The Ramayana is often compared to Iliad by Homer because these two epic poems have a lot in common in plot. In the Ramayana, Dasharatha is the King of Ayodhya and has three wives and four sons, Rama, Lakshmana, Bharata and Shartrughana. Rama is the favorite son of his father because he is brave, righteous and skillful in everything. When he grows to the manhood, the great sage Vishvamitra comes and askes for help in defending the demons. At his request, Rama and Lakshamana agree to aid him in slaying the demons.
The details of the nine planetary gods in Hindu religion are given below: 1. Lord Surya – The Sun God Surya is the chief, the solar deity, one of the Adityas, son of Kashyapa and one of his wives Aditi, of Indra, or of Dyaus Pita. Lord Surya or the Sun God occupies the central place amongst the navagrahas facing the east. Also known as Ravi, Surya is the Lord of ‘Simha Rashi’ or Leo sign in Zodiac. Surya’s vahana is a chariot drawn by seven horses.
Next, in her gentle, radiant dayini form (Lakshmi, Sarasvati), she is the gracious donor of boons, wealth, fortune, and success. As heroine (Sita, Draupadi, and Radha) and beloved, Devi comes down to earth and provides inspiring models for earthly women. In this aspect, Devi is then seen as a local protector of villages, towns, and individual tribal peoples, where she is concerned only with local affairs. In her fifth aspect, Devi appears as semi-divine (Nagini, Sundari) force, manifesting herself through fertility spirits, and other supernatural forms. Finally, she is also represented in women saints and yoginis, who are born on earth but endowed with deep spirituality and other-worldly
He is the most important god of Vaishnavism, the largest Hindu sect. Indeed, to illustrate Vishnu’s superior status, Brahma is, in some accounts, considered to have been born from a lotus flower which grew from Vishnu’s naval. A complex character, Vishnu is the Preserver and guardian of men (Narayana), he protects the order of things (dharma) and, when necessary, he appears on earth in various incarnations or avatars to fight demons and fierce creatures and so maintain cosmic harmony. Vishnu represents Sattvaguna and is the centripetal force as it were, responsible for sustenance, protection and maintenance of the created universe. Etymologically speaking, the word 'Vishnu ' means 'one who pervades, one who has entered into everything. '
For Vaishnavas, Durga is another name/form of Uma or Parvati. This is especially prevalent in the Shakta denomination within Hinduism, which worships the Goddess Devi in all her manifestations. Durga is the goddess of power and strength, is perhaps the most important goddess of the Hindus. She is a multi-dimensional Goddess, with many names, many personas, and many facets. As Mahishasuramardini or Shakti, she is the destroyer of evil - with her ten mighty arms carrying lethal weapons she triumphantly slays the demon Mahishasura.
Blavatsky’s teachings were influenced by Buddhist and Vedic teachings, as we can see from this Hindu legend of the creation of the world. In the Bhagavad-Gita, Krishna, who is the incarnation of Vishnu, gives his description of nature, called prakriti (in Sanskrit) to differentiate matter from spirit (purusha). Prakriti (matter or nature) is divided into eight elements according to Bhagavad-Gita: earth, water, fire, air, ether, manas, buddhi, and ahamkara. Krishna tells us, “These are the eightfold divisions of my manifestation.” This allows us to complete the picture of God’s creation as manifested in a human soul which is incarnated. Here is the complete definition of spirit and matter as incarnated in a human form.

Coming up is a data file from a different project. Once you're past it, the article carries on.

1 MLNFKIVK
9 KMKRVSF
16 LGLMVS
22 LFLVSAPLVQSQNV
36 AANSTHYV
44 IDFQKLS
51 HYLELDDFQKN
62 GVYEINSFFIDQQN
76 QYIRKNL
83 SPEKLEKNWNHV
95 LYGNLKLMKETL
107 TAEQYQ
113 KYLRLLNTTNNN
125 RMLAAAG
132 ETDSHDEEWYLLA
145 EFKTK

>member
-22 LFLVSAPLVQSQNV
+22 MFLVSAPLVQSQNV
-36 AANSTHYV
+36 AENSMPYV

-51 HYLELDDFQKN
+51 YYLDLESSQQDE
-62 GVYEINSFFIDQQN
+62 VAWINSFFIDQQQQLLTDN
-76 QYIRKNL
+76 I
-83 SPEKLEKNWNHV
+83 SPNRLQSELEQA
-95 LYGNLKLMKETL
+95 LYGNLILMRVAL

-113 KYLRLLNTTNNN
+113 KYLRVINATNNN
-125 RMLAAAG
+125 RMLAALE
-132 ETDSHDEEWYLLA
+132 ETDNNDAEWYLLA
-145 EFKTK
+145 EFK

The Hindu cosmology is having or including many myths about creation. And the most important players have risen and fallen in importance over a period of 100 years. The earliest Vedic text, the Rig Veda, tells of a gigantic being, Purusha, possessing a thousand heads, eyes, and feet. He completely covered the earth, extending beyond it by the space of ten fingers. When the Gods sacrificed Purusha, his body produced a purer or easier to see through butter, which to be the source of the birds and animals.
One of the legends believes that the monk, Buddhanjnana, worshiped Vasudhara and she granted him his wish of hundreds of pearl necklaces every day. He then sold the necklaces and used his good fortune to help the monastery and fellow monks. He also bought many relics that were of significant importance, such as ritual objects and votive statues. As he continued to use his good fortunes for the well-being of others and not for personal gain, he continued to receive the gifts and fortunes of Vasudhara. Another legend called “The Inquiry of the Layman Sucundra”, describes a struggling philosopher who was trying to provide the necessary means to support his family.
This gives Hijras a unique space in the society, and traditional Indians still invite Hijras to seek their blessings on important occasions such as marriage. As Holly Boswell notes, "it is very interesting to note that the majority of older world religions perceived their deities as hermaphroditic and whole-gendered. Ardhanarisvara in Hinduism, Avalokitesvara and Kuan Yin in Buddhism, and Dionysus in the Greek pantheon are examples of this. Divine androgyny is reflected in subsequent representations of avatars such as Sri Krishna in Vedanta, Lan Ts'ai Ho in Taoist China, and even Jesus Christ. In the Qabbalah, Adam mirrored an androgynous God before the split into Eve and subsequent fall from grace.
According to Hindu mythology, Gaja Lakshmi brought back the wealth lost by Indra (king of demi-gods) from the ocean. Goddess Gaja Lakshmi is four-armed, in red garments, carries two lotuses, other two arms in abhaya mudra and varada mudra, surrounded by two elephants bathing her with water